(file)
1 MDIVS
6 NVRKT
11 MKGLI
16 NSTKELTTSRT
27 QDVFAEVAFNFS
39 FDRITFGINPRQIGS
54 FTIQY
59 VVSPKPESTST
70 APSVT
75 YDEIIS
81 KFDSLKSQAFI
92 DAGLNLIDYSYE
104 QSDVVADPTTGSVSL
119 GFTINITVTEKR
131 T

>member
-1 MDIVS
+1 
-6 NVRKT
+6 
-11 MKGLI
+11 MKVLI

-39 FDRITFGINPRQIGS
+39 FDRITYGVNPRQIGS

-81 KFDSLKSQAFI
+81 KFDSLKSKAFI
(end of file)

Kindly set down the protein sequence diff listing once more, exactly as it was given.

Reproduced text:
1 MDIVS
6 NVRKT
11 MKGLI
16 NSTKELTTSRT
27 QDVFAEVAFNFS
39 FDRITFGINPRQIGS
54 FTIQY
59 VVSPKPESTST
70 APSVT
75 YDEIIS
81 KFDSLKSQAFI
92 DAGLNLIDYSYE
104 QSDVVADPTTGSVSL
119 GFTINITVTEKR
131 T

>member
-1 MDIVS
+1 
-6 NVRKT
+6 
-11 MKGLI
+11 MKVLI

-39 FDRITFGINPRQIGS
+39 FDRITYGVNPRQIGS

-81 KFDSLKSQAFI
+81 KFDSLKSKAFI